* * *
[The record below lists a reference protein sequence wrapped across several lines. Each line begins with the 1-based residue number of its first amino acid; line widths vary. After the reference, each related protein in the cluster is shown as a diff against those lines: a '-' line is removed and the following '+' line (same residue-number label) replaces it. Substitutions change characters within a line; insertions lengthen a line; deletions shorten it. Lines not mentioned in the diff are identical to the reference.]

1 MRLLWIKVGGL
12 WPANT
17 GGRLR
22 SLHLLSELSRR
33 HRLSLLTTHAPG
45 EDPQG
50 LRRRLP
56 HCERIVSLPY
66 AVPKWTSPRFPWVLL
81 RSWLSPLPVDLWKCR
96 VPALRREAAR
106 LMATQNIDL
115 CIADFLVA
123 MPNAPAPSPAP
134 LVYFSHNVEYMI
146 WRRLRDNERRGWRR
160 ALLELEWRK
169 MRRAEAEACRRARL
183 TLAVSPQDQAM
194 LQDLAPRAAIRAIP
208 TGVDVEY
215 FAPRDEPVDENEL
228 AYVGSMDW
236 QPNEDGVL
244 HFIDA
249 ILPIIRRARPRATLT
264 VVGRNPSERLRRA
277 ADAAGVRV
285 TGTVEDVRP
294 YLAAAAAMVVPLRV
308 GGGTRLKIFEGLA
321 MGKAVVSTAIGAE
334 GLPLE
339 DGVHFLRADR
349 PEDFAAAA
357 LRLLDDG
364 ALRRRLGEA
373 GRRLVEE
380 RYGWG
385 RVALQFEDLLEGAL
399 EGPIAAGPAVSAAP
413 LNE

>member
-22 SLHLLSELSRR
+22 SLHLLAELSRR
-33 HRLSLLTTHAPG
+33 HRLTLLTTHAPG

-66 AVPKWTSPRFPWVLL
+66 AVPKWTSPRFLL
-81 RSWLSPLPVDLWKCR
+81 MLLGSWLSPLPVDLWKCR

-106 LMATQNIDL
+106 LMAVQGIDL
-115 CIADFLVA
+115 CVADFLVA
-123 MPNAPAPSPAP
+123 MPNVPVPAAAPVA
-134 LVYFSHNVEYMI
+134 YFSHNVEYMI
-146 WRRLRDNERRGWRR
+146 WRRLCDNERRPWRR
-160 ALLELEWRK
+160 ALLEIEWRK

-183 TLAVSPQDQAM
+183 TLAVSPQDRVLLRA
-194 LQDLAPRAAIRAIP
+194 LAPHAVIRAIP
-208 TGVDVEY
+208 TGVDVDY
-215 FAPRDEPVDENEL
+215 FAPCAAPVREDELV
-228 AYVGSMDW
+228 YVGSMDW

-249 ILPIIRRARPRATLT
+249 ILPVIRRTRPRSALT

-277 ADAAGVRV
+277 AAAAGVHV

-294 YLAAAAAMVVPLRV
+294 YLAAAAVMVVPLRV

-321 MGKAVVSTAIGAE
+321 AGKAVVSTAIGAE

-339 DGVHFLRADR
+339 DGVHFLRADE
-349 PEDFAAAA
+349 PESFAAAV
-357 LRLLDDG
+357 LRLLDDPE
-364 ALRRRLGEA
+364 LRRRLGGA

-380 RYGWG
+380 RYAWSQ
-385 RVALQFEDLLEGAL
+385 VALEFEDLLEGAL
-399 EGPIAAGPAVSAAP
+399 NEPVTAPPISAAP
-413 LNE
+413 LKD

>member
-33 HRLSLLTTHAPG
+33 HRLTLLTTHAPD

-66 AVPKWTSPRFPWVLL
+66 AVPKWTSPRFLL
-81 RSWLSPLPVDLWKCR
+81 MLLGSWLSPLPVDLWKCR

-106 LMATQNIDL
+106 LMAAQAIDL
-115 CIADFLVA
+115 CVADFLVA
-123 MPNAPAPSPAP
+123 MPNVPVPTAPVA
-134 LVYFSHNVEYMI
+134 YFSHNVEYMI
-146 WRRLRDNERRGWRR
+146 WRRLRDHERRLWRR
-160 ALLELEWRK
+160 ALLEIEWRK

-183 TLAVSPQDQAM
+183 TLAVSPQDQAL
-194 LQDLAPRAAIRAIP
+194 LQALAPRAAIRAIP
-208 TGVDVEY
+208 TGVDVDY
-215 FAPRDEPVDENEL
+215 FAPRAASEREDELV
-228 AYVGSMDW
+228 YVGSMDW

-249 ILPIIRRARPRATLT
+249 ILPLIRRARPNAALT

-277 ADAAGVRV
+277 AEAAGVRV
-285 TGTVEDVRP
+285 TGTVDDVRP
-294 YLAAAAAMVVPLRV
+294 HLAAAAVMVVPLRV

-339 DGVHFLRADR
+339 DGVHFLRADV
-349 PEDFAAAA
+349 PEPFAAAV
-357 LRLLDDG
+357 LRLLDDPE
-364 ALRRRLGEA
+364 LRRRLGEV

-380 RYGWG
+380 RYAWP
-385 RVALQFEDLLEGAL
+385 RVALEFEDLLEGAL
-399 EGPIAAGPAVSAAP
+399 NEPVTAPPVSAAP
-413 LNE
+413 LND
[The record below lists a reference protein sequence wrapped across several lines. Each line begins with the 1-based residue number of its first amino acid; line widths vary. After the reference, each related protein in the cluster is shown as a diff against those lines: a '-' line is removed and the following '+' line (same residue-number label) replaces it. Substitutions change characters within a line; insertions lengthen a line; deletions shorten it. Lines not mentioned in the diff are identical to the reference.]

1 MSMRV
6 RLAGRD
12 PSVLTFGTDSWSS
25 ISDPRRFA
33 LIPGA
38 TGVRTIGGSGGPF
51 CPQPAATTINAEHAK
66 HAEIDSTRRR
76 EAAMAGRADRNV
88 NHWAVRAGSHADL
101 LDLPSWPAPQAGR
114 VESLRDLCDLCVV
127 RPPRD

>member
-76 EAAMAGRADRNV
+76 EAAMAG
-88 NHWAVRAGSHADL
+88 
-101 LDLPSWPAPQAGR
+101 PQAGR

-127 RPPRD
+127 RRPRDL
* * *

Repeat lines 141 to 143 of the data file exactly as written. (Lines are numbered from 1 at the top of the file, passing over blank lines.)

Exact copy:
+357 LRLLDDPE
-364 ALRRRLGEA
+364 LRRRLGEV